Thank you to GEB reader Adino for letting us know that Puerto Rico and the US Virgin Islands recently received Street View.
You can see our ‘Street View changes map’ below:
Street view changes between November 11th, 2016 and December 12th, 2016.
Blue: existing Street View.
Red: changes to the map. Larger version
Note that the round dots are user-submitted photos and not Google’s Street View. The user-submitted photo markers come and go over time as the algorithm that decides which to show at this zoom level doesn’t always pick the same ones. Also note that one of the red patches in Madagascar is not Street View but a change to the base map. There are also tiny changes globally to the coastlines, suggesting Google used some new data to improve on them.
Thank you to GEB reader Adino for letting us know that Albania and Montenegro have recently received Street View.
Street View changes between October 3rd, 2016 and November 11th, 2016. Red: new Street View, Blue: previously existing Street View. Larger version
Our ‘changes’ map above also picks out some other interesting features. Google has added land to the northern coast of Greenland. This may be due to the availability of better satellite imagery or it may have to do with melting ice making the coast line more visible. Also, Google Maps has recently started showing more of the blue circles for user submitted photos even when zoomed out.
Indonesia and the Philippines have also seen significant additions to their Street View coverage.
Google has also added an ‘expand’ button to the overview map in the Google Maps version of Street View which allows a split-screen mode. This makes exploring Street View much easier.
Google has just released Street View imagery of Komodo Island, Indonesia, as well as significantly increasing the coverage for the rest of Indonesia. There are also a number of new underwater Street View locations in the region, which you can read more about on Google’s Lat Long blog.
Red: New Street View. Blue: Previously existing Street View.
The blue outlines are not showing correctly in Google Earth, but the Street View is there if you know where to look. The blue does show when you zoom out almost to the point where the ‘yellow man’ disappears. To zoom in and out while holding the ‘yellow man’ above the map, use the ‘+’ and ‘-‘ keys on the keyboard. Because of this issue, the imagery is best explored with Google Maps.
Steven Ho, whose excellent work we have covered many times in the past, has recently produced a tool for creating Street View tours. The tool and details on how to use it can be found on his blog here. The instructions for how to use it are a little hard to follow as English is not Steven’s first language, but he provides a number of examples so if you wish to use the tool, it shouldn’t be too difficult to figure out how to use it.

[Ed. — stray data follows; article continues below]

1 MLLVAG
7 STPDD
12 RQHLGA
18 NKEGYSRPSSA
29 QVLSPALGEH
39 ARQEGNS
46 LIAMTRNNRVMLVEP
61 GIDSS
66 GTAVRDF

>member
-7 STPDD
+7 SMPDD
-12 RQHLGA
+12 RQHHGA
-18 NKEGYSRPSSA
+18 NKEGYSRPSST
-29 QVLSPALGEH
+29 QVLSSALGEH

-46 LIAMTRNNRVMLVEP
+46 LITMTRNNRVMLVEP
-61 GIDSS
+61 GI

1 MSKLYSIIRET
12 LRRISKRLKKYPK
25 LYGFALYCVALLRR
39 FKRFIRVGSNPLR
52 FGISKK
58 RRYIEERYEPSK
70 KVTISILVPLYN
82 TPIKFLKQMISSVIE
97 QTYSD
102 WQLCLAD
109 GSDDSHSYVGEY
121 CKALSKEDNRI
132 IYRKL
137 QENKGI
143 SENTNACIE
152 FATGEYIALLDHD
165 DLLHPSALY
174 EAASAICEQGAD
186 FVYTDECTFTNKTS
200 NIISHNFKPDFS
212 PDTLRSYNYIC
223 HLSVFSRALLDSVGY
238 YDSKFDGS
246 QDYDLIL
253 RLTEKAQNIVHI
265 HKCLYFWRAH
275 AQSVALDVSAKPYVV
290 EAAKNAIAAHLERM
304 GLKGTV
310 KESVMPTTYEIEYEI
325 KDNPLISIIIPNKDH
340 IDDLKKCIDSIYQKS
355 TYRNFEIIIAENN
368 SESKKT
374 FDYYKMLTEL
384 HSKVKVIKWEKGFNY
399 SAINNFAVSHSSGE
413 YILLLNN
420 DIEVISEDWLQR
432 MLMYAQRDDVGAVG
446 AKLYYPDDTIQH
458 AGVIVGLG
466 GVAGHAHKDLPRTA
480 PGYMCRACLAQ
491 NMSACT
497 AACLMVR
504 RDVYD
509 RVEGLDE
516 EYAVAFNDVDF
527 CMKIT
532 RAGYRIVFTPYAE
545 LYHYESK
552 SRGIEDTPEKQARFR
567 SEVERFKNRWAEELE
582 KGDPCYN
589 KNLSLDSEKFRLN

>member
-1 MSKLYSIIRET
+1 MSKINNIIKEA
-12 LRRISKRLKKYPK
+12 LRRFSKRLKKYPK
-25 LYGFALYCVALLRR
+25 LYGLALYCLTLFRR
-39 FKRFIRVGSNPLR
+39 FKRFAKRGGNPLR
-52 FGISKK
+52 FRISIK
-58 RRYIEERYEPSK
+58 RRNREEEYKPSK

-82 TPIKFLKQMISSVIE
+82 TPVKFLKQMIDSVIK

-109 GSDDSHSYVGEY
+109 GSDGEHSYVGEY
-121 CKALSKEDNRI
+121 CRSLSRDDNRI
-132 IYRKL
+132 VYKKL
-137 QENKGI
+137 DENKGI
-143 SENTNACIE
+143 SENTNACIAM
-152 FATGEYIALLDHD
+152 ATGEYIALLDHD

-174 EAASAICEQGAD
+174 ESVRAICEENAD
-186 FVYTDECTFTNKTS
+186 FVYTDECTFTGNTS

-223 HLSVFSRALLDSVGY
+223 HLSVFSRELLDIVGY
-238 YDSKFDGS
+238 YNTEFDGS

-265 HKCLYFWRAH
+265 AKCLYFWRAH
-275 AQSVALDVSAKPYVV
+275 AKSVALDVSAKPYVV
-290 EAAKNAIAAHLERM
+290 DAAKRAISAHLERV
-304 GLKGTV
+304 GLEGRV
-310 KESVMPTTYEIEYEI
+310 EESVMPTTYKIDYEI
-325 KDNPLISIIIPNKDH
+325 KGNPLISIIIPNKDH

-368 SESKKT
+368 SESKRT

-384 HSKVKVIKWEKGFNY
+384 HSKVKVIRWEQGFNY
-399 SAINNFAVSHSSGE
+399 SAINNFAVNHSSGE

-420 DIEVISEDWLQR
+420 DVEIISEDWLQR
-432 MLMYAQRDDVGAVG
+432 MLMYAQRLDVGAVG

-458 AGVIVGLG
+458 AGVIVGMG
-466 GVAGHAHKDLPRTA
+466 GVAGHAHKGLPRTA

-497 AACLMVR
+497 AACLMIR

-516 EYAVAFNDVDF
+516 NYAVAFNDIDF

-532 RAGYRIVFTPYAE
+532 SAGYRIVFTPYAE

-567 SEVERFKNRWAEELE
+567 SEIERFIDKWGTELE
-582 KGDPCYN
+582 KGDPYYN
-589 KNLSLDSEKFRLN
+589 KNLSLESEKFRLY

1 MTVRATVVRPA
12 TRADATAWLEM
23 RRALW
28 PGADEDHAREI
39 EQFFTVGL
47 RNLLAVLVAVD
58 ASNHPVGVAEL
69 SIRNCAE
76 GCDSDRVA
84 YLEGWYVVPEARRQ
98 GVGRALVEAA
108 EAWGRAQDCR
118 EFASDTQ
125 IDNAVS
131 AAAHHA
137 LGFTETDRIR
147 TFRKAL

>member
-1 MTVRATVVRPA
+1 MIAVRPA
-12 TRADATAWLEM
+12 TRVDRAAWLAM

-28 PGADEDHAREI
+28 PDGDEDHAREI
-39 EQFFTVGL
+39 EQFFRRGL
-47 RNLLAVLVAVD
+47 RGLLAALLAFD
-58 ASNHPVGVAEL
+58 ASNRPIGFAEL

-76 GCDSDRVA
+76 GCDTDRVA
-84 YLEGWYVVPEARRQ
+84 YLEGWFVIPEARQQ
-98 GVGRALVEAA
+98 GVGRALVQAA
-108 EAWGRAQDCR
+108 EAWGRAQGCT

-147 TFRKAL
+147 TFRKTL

In addition to a number of samples produced with the tool provided in the above post, he has also used it to create a tour of Kumamoto Castle, Japan which was severely damaged in the Kumamoto Earthquakes in April, 2016. See part of that tour in the YouTube video below and read more about it on his blog.
The tours he has created can be played back in Google Earth, but due to a bug in Google Earth they do not always enter Street View automatically. If this happens he suggests pausing the tour and manually entering Street View by dropping the yellow man on the map before continuing.
Google Street View coverage has been increasing at a steady pace for the last few years, with new countries being added every few months. There are, however, still many places that do not have Street View and feel left out. One such place is the Faroe Islands, which are situated north of Scotland about halfway between Norway and Iceland. A group of Faroe Islanders decided to start a campaign #WeWantGoogleStreetView but rather than simply wait for Street View they started capturing their own Street View with the help of other residents of the Faroe Islands – the sheep. Read more about it here. Also see their website SheepView360 and the YouTube video below:
On the SheepView360 website there are some 360° YouTube videos where you can look around while watching the video or pause it and look around as if it is Street View. This makes us wonder whether such features will one day make it into Street View. Would 360° videos improve the Street View experience or not work that well?
We only managed to find one Sheep View image in Street View, but it is a new project, so we expect many more will follow.
In some places, the reason Google has not collected Street View has to do with governments not allowing it for various reasons. Germany put a halt to Street View collection over privacy concerns (some parts of Germany do have Street View) and India has also so far refused to allow it on a large scale (some Street View exists) over security concerns. Submissions by individuals however do not face the same legal obstacles so there is nothing stopping you from adding to Street View in those countries.
Currently, user submitted photos do not work in Google Earth’s Street View so there is no way to see Sheep View in Google Earth. Hopefully Google is working on a fix for this.